TAC 47 Index
Pages four and five of this issue are devoted to the most impressive British hill achievement of the year: Charlie Campbell's all-running, all-cycling, all-swimming round of the Munros in exactly 481/2 days, ending on Ben Hope on Sunday 16 July. This trimmed nearly three days off the Rory Gibson / Andrew Johnston 1992 time, while further refining the way such rounds should be attempted. Shunning such luxuries as ferries, yachts or canoes, Campbell swam each of the aquatic sections: Fishnish-Lochaline (in 89 minutes), then across Loch Lomond to Rowardennan and then - possibly itself a first - across Kyle Rhea from Glenelg.
Anyway, much more on this over the page. Campbell's round was however also used to raise dosh for Dreams Come True, a charity for terminally ill children, and to help with this TAC is able to offer readers the chance to acquire a unique piece of hill history. Your Ed was among those who met Campbell on top of Ben Hope, where, once hands had been shaken and champagne drunk, he asked the hill hero to sign his copy of Landranger 9, the sheet on which the round ended. This Campbell did, and the map is now up for auction to the highest bidder, with the proceeds going to Dreams Come True. By way of an added incentive, the map - a not-too-dog-eared 1984 Second Series sheet - is the one used by the Ed on the last leg of his 1987 watershed walk. It has the Sabhal Beag to Cape Wrath stretch marked in red felt pen, the only way the Ed knew of not getting lost. (That was in the pre-GPS era, you'll understand; of course nobody now gets even the slightest bit lost.)
This, then, is a doubly priceless piece of hill memorabilia, to be handed over to whoever puts in the highest bid by 10pm on Tuesday 31 October 2000. To allow for people upping their bids as the auction progresses, TAC will endeavour to inform bidders of the state of play if they so wish. Bids can be made via all the usual channels: writing to TAC at 2 Abbey Road Place, Stirling, FK8 1LN, phoning TAC on 01786 450047, or emailing TAC at Dave.Hewitt@dial.pipex.com
Also requested by the end of October is feedback on the new design of TAC T-shirt. The original intention was to produce a new shirt over the summer, but life, love and loss intervened and so the current model remains the TAC36 cover design. It's high time for a fresh one, the only question being what to put on it. So votes, please, for one of the following covers: TAC44, 45, 46 or this here TAC47. The editorial board have their own pre-ferences, but hey, this is a democratic bit of the universe. All being well, the new design should be available by mid-November, well before the sparkling Christmas issue of TAC.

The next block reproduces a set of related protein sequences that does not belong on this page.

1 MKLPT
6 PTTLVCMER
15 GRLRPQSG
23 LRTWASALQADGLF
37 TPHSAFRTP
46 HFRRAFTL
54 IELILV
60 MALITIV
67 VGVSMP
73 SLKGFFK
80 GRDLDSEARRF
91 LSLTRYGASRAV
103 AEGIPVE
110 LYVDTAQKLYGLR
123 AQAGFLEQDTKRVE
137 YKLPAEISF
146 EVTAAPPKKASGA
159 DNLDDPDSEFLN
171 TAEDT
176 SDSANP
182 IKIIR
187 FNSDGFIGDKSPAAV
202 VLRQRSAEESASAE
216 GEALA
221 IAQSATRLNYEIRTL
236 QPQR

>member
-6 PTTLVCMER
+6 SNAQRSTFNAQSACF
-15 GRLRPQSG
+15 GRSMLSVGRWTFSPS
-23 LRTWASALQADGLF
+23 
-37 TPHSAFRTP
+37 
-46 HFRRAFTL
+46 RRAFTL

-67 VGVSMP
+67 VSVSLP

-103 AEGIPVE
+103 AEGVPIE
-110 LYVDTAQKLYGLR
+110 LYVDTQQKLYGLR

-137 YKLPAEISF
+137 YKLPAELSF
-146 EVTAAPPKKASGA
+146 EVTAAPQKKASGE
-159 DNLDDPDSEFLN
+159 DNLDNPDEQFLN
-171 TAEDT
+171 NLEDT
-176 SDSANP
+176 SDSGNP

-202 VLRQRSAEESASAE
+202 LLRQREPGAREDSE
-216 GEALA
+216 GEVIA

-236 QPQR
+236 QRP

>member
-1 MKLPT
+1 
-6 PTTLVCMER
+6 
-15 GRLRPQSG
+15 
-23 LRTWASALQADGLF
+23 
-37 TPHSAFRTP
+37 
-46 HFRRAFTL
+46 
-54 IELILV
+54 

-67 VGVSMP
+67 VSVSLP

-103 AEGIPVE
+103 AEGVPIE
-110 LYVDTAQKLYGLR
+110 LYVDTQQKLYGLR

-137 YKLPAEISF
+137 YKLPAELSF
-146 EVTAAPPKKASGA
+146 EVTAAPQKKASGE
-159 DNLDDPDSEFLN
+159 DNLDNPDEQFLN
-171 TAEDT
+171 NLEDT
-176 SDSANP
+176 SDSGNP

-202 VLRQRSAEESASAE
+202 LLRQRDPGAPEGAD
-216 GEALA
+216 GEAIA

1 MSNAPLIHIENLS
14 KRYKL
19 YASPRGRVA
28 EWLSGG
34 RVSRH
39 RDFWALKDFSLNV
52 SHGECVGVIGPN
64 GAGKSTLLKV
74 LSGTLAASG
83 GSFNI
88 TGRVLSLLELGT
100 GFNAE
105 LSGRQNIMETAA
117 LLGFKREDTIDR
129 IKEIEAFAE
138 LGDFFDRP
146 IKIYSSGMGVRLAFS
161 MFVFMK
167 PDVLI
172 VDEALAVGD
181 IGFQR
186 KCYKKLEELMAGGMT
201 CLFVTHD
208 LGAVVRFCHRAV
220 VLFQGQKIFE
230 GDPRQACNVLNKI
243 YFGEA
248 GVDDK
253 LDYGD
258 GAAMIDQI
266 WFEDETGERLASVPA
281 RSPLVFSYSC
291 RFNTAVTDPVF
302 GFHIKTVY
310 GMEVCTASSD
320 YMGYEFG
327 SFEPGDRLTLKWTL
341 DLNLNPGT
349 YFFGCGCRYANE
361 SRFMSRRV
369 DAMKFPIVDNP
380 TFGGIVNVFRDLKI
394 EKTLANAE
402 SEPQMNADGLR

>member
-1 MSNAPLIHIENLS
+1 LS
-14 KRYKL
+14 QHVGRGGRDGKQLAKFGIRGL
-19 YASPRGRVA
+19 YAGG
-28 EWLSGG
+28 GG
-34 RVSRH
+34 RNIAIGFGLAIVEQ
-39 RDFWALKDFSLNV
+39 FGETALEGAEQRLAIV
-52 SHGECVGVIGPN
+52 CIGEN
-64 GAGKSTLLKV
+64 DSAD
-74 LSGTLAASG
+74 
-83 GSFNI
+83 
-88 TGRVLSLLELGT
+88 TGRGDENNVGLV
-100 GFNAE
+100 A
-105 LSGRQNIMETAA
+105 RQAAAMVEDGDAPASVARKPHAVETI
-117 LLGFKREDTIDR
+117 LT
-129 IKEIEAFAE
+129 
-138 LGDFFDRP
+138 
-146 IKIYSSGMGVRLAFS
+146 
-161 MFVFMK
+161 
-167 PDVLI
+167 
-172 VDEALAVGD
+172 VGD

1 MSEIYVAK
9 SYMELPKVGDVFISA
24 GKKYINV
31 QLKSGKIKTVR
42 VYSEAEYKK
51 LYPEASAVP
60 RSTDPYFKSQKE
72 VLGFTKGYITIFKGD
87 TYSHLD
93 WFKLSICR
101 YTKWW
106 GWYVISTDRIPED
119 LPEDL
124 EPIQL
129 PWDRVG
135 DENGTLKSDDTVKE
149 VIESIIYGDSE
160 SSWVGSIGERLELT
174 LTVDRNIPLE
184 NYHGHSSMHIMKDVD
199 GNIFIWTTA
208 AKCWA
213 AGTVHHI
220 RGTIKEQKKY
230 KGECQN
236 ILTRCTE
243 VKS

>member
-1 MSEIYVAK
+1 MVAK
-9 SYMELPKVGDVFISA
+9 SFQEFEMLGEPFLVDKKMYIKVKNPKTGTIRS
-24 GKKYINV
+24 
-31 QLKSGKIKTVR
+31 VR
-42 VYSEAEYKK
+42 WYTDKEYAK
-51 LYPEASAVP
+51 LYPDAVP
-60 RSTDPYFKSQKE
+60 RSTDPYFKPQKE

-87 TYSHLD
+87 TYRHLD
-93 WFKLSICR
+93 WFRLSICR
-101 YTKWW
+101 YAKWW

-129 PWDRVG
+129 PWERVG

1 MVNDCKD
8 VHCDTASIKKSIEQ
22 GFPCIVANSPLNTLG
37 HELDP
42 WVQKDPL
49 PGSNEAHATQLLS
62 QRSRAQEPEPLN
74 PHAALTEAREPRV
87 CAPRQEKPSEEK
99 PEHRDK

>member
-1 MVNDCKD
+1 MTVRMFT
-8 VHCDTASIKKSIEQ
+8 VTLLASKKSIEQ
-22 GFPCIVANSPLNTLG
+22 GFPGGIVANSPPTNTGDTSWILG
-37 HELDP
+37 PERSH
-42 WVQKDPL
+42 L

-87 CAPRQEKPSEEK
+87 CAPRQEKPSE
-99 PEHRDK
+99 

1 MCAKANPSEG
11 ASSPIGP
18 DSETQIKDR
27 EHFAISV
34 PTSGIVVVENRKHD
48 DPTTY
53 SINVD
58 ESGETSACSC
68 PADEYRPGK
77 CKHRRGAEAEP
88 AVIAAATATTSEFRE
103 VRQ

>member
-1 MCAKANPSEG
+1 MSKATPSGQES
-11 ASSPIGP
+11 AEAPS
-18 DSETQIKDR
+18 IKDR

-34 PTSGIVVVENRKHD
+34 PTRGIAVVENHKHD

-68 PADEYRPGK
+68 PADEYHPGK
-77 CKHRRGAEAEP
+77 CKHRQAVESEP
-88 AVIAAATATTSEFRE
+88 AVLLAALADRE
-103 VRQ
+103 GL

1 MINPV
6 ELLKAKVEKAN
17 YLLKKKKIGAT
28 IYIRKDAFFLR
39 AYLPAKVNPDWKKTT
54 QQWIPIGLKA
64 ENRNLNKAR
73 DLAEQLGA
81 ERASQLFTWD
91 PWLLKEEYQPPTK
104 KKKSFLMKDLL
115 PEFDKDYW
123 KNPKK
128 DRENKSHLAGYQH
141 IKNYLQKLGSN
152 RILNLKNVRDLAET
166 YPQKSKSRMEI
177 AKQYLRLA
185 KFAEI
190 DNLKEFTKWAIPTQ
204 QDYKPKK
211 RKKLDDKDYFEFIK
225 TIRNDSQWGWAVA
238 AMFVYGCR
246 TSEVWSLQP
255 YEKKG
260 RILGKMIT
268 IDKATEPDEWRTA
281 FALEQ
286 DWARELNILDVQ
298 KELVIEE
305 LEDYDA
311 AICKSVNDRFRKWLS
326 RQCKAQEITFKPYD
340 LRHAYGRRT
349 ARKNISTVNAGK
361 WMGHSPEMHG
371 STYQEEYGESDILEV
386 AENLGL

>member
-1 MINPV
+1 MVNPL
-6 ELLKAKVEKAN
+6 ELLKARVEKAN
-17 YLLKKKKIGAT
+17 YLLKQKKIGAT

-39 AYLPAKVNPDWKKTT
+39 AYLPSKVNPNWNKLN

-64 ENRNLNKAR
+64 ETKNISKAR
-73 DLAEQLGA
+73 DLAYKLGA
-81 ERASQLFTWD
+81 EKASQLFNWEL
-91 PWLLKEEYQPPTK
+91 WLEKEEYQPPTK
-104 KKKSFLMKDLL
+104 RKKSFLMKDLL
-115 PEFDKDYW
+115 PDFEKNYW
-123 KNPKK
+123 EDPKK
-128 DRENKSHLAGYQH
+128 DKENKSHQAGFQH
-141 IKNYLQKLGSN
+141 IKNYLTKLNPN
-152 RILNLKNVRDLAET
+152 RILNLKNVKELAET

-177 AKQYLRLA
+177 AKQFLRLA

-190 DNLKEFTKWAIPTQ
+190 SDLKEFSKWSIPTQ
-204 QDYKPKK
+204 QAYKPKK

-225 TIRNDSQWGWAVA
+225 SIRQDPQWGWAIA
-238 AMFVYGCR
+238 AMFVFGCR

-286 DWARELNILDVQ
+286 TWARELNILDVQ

Alastair Matthewson and Chris Huntley are among those organising a "celebratory event" to mark the (alleged) centenary of the first completion of the Munros. A E Robertson's ascent of Meall Dearg came on 28 September 1901, and the SMC is planning speeches and a dinner at an as yet undisclosed Highland venue on Saturday 19 May 2001. The invitation is to all Munroists on the SMC list, who should write for details to: Dr Chris Huntley, Old Medwyn, Spittal, Carnwath, Lanarkshire, ML11 8LY, or email Chris57H@aol.com
(Readers should note however that this event will be as nothing compared with the combined ten years on / TAC50 spectacular planned for April 2001. More on this in TAC48/49.)
Jim Waterton writes from Glasgow to say that on 17 August he found a pair of walking poles lying about 40m below the summit of Breabag. They appear to have been there for some time, as the tips were rusted. He's naturally keen to reunite them with their owner, so if it's you then please contact TAC describing the colour and make and we'll sort something out.
Jim wonders how anyone manages to lose poles, yet this appears to be quite common. Other magazines have reported similar discoveries, and TAC's editorial team once raced back to Arrochar in search of Perkin Warbeck's burgundy-and-pink pair, left by the roadside after a stroll on Cruach Tairbeirt. They had gone, sadly, unlike a previous time when the absent-minded professor contrived to leave one part way up Beinn Ime - a pole duly retrieved after a selfless reascent by the editor himself.
The nearest the Ed has come to such carelessness is when emerging from a forestry thicket on the obscure Wishach Hill near Huntly minus the bottom half of his one and only antique pole. This had been used for bushwhacking purposes and had evidently snagged on a twig. He keeps meaning to return north and plunge back in to search for the missing part, but is waiting until that nice Charlotte Uhlenbroek has a free date in her diary to accompany him sweatily into the jungle.
TAC 47 Index